I am a chemical engineer. One of my first projects was to do with scaling up the results from a pilot plant that made plastics to the full-size facility. It turned out that scaling an industrial process can be tricky. For example, the volume of a vessel is proportional to its radius cubed, but the surface area is proportional to the surface squared. Hence heat transfer to and from the vessel required careful thought as the vessel size increased.
I have also spent many years analyzing the risk to do with large, complex industrial systems (chemicals, refining, pipelines, offshore oil and gas) and have published many books on these topics (the one that is probably most relevant to this discussion is Process Risk and Reliability Management).
I thought about this background in scale-up and risk management when reading about the new and exciting Tesla truck, as discussed in Just One Week. Such a vehicle seems almost too good to be true. It is efficient, environmentally clean, quiet and — above all — trendy. And the logic seems to be inescapable: electric cars have proven themselves to be commercially feasible, so why not scale up to electric trucks?
Well, as Tesla has shown, it is indeed possible to build an electric truck. But it is doubtful if a trucking company would ever buy one (unless diesel fuel becomes much, much more expensive than it is now). And this reticence has nothing to do with “attitude” — it is to do with the basic laws of physics, as discussed in the article Tesla semis and the laws of physics. What it boils down to is as follows:
- Diesel fuel is much more energy-dense than even the most modern batteries.
- A conventional, diesel-powered truck can haul 80,000 lb. of cargo for distances well in excess of 800 miles.
- If an electric truck is to achieve a range of 800 miles the battery pack will be so heavy that it will not be able to carry any cargo at all.
- The cost of the electric truck’s batteries alone is in the range $500,000 to $650,000, as compared with a complete diesel truck that is in the $100,000 $150,00 range.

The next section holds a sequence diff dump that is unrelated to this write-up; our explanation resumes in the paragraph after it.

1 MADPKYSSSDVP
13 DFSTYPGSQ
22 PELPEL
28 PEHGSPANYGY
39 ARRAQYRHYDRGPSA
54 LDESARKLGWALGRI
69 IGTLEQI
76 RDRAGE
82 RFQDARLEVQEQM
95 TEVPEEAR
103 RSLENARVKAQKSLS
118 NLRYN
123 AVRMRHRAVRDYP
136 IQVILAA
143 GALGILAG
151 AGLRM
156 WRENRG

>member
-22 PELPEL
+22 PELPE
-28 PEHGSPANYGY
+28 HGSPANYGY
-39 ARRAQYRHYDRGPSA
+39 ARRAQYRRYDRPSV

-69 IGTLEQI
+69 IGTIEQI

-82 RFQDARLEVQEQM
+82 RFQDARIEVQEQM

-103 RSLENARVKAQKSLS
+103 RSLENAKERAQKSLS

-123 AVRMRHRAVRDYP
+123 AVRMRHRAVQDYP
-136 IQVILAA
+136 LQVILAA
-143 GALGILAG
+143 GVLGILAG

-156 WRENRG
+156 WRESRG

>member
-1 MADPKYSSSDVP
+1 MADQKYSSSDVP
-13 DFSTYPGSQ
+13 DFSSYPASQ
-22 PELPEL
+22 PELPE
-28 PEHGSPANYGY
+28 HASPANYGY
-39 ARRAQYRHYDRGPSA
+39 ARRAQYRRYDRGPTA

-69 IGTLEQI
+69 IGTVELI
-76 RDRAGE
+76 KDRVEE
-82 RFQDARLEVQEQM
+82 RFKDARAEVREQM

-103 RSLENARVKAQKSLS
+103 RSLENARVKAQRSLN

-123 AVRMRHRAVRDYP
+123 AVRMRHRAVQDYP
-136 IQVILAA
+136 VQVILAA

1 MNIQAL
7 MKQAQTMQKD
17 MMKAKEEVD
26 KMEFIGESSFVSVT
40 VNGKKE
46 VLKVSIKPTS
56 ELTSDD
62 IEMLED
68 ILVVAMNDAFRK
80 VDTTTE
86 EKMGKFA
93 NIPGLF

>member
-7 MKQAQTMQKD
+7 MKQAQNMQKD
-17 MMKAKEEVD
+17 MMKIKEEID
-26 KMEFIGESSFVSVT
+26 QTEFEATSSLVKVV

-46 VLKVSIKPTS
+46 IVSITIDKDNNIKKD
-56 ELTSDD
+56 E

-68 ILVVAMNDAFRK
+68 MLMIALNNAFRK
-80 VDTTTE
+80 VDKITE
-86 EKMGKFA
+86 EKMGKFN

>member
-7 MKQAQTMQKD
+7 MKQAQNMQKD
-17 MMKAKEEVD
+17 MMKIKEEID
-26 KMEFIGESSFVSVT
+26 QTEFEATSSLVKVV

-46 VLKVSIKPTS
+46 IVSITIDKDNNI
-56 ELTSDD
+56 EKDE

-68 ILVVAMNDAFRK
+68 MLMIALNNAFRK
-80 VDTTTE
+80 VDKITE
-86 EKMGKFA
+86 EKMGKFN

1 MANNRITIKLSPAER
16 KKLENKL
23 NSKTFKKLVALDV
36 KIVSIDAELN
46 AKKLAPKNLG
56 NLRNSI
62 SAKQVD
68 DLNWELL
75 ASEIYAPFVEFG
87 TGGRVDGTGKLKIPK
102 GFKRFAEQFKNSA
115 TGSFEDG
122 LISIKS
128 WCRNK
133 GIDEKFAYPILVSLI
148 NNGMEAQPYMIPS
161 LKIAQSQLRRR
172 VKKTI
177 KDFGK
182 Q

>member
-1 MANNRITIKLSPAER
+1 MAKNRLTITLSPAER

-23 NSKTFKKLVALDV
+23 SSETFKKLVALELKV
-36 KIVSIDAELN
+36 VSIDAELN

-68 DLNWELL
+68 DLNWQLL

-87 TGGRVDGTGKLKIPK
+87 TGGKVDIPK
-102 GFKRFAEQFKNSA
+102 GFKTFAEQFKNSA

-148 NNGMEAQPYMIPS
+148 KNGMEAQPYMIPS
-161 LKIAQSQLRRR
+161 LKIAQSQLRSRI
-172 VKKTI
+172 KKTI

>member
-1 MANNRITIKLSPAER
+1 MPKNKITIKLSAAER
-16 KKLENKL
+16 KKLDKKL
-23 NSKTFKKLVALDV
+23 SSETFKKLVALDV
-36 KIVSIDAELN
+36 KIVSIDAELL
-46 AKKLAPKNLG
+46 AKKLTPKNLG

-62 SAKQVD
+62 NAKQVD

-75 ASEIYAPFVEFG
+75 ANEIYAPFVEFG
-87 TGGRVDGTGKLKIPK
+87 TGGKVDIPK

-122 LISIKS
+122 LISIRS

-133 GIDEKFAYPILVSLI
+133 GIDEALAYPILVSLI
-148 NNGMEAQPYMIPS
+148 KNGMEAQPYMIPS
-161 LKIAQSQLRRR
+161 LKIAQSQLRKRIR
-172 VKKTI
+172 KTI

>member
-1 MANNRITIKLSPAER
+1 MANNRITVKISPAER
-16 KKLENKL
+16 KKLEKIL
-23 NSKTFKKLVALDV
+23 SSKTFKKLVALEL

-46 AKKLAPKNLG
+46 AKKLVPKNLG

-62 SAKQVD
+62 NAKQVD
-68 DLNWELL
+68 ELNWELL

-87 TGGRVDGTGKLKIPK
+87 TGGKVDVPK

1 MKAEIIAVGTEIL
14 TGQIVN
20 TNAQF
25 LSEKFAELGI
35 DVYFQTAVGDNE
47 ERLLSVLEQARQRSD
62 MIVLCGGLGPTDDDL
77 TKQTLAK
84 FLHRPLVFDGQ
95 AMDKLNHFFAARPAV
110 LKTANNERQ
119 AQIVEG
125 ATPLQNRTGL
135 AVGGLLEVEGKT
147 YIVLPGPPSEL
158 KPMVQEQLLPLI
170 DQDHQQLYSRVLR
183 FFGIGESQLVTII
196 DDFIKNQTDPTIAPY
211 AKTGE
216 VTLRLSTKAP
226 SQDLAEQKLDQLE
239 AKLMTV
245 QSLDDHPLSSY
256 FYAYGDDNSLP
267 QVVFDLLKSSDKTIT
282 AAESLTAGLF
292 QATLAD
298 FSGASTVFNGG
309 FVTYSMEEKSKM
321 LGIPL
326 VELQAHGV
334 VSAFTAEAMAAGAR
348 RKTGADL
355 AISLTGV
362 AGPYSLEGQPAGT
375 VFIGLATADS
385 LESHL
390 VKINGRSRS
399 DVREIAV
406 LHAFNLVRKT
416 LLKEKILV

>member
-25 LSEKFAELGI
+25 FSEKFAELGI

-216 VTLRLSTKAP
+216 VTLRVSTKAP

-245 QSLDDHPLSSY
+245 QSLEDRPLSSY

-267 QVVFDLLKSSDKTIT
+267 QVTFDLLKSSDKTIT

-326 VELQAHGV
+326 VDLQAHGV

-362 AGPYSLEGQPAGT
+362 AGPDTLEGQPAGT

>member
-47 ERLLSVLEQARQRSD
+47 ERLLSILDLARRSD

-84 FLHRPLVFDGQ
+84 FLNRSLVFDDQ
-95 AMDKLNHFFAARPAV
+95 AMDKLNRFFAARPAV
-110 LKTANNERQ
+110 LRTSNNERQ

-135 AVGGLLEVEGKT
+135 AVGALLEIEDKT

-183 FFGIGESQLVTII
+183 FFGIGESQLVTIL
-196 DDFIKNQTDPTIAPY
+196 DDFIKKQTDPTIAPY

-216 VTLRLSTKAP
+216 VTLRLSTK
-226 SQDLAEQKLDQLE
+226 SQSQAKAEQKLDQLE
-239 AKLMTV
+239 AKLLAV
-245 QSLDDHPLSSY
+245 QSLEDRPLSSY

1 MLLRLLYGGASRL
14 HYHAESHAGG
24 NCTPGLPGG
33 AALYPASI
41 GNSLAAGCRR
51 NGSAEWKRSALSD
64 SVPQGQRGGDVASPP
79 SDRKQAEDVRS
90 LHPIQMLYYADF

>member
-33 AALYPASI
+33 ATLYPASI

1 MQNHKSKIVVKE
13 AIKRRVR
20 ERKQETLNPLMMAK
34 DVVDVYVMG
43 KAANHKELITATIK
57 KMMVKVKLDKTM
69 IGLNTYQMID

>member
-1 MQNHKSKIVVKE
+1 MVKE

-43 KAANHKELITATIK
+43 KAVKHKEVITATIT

An electric truck would be able to carry cargo over shorter distances (but much less than 80,000 lb.) But the economics simply do not work out. The transportation business in highly competitive — a trucking company is not going to purchase an electric truck without some type of government subsidy. Even for short distances, such as shuttling containers from a ship to a waiting freight train, the Port of Los Angeles found that electric trucks did not make economic sense. It is possible that new battery technology — also discussed in Just One Week — may address some of these difficulties. But that remains to be seen.
This site is about rail and hyperloop transportation, not about trucking. But there may be some lessons to be learned. We have to be careful that hyperloop does not become hyperloop. Specifically, does the maglev technology that is a fundamental part of hyperloop systems scale up successfully? For example, MagLev trains work and have been commercially successful for many years. But they have been successful in light-rail service such as airport shuttles. Will the technology scale up when faced with the challenge of supporting full-size, long distance passenger and high-value cargo traffic?
I trust that the answer to this question is “Yes”. But my industrial background suggests that we should be cautious and that we should be careful to check out assumptions to do with the basic laws of physics.